Portugal's proximity to Spain, in geographical and footballing terms, means words like revenge and rivalry abound in conversation ahead of the sides' UEFA European Women's Under-19 Championship semi-final. But, insists Mónica Mendes, all José Paisana's charges are interested in is doing themselves justice – something the defender has been doing for a while now.
Ever-present during Equipa das Quinas' qualifying campaign, Mendes made her most telling contribution in the last of her 540 minutes of action. Drawing 1-1 with Belgium, she headed in a dramatic winner as Portugal pipped Norway to a finals spot. The United States-based defender has been just as pivotal in southern Turkey, helping her side advance from the group stage.
Being at a European Championship is a dream for any player. We're incredibly proud to be here representing our country and showcasing the talent Portugal has," she told UEFA.com, before turning attentions to Wednesday's semi with fancied Spain. "We just want to show what we can do, so if we beat them it won't be about revenge [for last month's UEFA EURO 2012 defeat by La Roja at this stage] or anything like that. It would just be another great achievement."
Team-mate Mélissa Gomes, another dependable fixture throughout this historic campaign, made a similar assessment but added that the opponents may suit them better than Denmark, who beat them 1-0 last time out. "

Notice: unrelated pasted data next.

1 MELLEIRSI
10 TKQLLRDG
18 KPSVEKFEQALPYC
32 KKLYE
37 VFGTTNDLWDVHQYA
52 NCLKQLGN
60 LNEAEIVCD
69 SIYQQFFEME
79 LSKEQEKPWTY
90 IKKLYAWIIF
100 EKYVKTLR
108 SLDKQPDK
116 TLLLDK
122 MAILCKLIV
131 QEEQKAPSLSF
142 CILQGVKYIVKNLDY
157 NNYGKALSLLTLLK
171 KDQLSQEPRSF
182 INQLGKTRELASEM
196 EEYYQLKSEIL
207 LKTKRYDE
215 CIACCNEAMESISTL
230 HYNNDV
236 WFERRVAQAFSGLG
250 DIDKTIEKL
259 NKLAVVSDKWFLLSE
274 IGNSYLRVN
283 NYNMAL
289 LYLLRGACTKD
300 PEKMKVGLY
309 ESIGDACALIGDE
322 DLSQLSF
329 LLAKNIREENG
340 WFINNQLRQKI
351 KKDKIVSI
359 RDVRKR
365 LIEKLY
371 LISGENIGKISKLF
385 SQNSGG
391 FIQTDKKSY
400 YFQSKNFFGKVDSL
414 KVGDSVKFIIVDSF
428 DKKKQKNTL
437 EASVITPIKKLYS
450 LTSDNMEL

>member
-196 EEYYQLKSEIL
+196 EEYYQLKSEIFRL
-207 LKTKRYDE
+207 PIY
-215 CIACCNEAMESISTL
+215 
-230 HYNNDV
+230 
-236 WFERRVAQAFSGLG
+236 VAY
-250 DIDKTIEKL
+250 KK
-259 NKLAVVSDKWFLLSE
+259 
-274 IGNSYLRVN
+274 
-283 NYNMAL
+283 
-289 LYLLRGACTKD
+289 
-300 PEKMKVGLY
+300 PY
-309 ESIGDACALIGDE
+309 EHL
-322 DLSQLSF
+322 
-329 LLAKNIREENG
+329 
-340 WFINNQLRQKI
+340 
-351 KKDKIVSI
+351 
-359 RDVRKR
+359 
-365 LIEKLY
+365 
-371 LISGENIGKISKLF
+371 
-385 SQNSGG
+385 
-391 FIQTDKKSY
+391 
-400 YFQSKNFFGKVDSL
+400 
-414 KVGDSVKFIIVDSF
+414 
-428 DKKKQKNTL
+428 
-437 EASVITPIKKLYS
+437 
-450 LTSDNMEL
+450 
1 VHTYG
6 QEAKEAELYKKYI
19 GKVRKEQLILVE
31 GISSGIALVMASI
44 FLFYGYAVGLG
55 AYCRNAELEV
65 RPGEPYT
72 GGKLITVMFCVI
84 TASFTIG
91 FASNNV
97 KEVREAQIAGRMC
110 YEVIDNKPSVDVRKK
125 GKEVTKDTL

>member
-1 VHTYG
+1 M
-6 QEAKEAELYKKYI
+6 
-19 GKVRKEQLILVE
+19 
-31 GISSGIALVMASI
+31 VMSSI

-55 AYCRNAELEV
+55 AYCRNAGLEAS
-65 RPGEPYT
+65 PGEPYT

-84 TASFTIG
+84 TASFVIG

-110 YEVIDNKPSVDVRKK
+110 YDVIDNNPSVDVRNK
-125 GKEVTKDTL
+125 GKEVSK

Spain have got some good players and play nice football, but we've got to try and find a way to match them," said the 18-year-old forward, born in France to Portuguese parents. "It's going to be a game of very similar styles, not like against Denmark, who were very big and strong."
Gomes and Mendes are both becoming accustomed to getting to grips with whatever they find on the pitch. Gomes is on the books at French league runners-up FCF Juvisy Essonne, while Mendes is in the midst of a short spell at DC United before returning to the University of Texas, where she studies Sports Science – not that she suffers delusions of grandeur. "Me being over there doesn't make me any better or important than any of the other girls here," said the 19-year-old.
"It's true that I've made a path for myself abroad but what really fills you with pride is playing for your country at tournaments like this. It's really satisfying to show that even though we're a small nation we can achieve great things."
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